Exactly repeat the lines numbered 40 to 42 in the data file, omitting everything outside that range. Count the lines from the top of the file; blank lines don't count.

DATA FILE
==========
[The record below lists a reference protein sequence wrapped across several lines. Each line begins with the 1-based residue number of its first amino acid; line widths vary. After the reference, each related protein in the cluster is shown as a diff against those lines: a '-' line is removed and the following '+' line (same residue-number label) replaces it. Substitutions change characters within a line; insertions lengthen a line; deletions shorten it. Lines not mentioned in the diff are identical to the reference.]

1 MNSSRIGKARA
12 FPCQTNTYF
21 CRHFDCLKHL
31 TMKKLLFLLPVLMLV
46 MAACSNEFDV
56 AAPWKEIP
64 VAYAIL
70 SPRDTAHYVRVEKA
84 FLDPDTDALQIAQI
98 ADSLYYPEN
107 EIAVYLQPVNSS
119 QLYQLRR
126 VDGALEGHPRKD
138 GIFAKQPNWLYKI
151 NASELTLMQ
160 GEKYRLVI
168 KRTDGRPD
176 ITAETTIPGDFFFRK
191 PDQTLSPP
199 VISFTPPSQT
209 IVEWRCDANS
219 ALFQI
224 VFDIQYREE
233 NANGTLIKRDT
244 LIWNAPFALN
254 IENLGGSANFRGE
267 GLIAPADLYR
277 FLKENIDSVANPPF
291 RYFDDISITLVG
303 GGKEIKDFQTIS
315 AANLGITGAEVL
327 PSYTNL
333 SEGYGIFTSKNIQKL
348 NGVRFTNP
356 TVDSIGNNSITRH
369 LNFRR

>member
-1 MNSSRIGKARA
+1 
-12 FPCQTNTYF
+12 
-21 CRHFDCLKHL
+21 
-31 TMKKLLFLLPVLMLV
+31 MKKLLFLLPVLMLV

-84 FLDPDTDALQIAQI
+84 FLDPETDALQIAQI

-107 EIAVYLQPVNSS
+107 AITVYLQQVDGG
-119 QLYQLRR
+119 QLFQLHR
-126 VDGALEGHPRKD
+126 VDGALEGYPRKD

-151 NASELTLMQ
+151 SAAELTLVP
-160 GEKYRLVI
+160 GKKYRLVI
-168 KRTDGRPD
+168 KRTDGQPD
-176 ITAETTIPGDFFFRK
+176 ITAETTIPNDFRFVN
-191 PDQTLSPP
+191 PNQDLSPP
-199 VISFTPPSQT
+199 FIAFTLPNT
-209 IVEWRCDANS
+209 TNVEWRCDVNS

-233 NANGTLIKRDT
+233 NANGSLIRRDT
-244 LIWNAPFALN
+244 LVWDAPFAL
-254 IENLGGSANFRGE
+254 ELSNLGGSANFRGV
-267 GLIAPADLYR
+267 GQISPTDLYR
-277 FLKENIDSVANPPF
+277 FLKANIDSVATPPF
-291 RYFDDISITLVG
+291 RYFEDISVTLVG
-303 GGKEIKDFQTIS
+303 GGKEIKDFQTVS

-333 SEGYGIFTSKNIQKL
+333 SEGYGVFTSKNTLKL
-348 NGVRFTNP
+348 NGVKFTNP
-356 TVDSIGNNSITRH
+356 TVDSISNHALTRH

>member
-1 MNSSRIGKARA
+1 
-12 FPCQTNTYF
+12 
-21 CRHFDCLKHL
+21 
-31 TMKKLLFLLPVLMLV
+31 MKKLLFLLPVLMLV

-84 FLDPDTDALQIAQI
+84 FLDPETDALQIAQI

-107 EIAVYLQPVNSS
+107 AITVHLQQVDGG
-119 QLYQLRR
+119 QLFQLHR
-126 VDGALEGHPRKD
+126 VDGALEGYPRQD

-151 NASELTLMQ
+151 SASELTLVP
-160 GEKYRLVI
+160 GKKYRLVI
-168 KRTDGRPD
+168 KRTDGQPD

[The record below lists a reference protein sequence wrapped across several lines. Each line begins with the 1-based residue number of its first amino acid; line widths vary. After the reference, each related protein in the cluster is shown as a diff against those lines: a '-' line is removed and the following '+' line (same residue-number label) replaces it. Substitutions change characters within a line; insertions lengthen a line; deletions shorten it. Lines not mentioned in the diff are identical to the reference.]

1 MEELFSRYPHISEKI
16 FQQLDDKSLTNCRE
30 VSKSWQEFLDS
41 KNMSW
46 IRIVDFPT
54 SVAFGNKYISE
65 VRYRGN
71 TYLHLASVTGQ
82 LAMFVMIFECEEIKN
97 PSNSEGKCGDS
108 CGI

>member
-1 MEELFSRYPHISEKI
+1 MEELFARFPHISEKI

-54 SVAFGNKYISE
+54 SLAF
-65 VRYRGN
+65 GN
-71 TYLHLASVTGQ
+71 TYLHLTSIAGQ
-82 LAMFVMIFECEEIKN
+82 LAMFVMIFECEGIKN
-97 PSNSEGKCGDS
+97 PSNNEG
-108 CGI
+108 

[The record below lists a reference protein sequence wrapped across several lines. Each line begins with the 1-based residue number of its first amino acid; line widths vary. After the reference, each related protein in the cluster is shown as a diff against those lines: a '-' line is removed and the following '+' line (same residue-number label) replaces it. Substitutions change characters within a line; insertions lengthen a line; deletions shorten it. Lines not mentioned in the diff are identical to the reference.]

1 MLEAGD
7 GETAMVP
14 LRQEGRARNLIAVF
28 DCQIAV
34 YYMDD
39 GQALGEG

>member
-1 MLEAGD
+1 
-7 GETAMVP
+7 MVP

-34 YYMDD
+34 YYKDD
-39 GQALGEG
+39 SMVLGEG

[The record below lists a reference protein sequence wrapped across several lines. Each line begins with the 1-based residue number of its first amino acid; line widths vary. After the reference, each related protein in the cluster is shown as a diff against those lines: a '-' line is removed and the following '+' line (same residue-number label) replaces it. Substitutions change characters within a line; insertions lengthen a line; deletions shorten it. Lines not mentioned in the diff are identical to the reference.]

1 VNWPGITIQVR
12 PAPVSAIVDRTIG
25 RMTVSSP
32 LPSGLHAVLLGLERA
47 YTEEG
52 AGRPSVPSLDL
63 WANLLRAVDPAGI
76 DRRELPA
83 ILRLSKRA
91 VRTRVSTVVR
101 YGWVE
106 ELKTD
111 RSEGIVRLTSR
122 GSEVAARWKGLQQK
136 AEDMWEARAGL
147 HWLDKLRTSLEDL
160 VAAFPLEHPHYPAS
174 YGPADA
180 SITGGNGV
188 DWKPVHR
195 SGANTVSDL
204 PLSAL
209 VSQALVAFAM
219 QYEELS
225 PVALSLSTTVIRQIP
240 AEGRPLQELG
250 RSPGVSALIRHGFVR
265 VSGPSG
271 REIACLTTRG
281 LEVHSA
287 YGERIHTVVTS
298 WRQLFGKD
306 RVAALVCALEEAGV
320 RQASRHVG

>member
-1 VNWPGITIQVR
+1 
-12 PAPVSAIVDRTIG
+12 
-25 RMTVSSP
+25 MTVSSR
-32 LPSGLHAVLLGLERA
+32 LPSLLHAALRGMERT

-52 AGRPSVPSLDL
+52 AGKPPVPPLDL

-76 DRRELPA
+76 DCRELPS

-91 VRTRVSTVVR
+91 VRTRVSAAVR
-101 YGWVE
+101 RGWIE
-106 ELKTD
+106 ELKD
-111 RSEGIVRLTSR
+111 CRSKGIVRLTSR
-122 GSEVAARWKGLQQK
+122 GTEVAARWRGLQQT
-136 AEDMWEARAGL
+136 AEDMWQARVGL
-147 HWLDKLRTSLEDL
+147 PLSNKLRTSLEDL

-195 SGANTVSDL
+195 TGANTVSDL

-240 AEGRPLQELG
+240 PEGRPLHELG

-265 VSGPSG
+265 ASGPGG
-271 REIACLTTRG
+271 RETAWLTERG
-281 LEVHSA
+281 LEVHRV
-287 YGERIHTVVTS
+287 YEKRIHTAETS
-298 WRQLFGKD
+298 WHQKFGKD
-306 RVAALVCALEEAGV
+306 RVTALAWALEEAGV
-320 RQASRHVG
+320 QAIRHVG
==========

+1 
-12 FPCQTNTYF
+12 